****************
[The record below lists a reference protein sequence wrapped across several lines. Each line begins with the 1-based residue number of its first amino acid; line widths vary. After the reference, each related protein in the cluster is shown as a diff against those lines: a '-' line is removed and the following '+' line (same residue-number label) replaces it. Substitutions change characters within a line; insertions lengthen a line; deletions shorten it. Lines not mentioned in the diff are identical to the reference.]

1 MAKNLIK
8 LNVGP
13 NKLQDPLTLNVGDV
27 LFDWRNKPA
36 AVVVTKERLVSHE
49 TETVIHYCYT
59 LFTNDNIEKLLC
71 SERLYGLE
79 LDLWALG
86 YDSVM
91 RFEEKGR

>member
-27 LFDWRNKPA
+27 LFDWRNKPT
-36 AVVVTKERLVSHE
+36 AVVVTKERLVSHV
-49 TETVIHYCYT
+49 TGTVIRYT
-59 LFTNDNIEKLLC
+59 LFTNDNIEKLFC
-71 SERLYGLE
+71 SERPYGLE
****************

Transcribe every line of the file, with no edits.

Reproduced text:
[The record below lists a reference protein sequence wrapped across several lines. Each line begins with the 1-based residue number of its first amino acid; line widths vary. After the reference, each related protein in the cluster is shown as a diff against those lines: a '-' line is removed and the following '+' line (same residue-number label) replaces it. Substitutions change characters within a line; insertions lengthen a line; deletions shorten it. Lines not mentioned in the diff are identical to the reference.]

1 MAKNLIK
8 LNVGP
13 NKLQDPLTLNVGDV
27 LFDWRNKPA
36 AVVVTKERLVSHE
49 TETVIHYCYT
59 LFTNDNIEKLLC
71 SERLYGLE
79 LDLWALG
86 YDSVM
91 RFEEKGR

>member
-27 LFDWRNKPA
+27 LFDWRNKPT
-36 AVVVTKERLVSHE
+36 AVVVTKERLVSHV
-49 TETVIHYCYT
+49 TGTVIRYT
-59 LFTNDNIEKLLC
+59 LFTNDNIEKLFC
-71 SERLYGLE
+71 SERPYGLE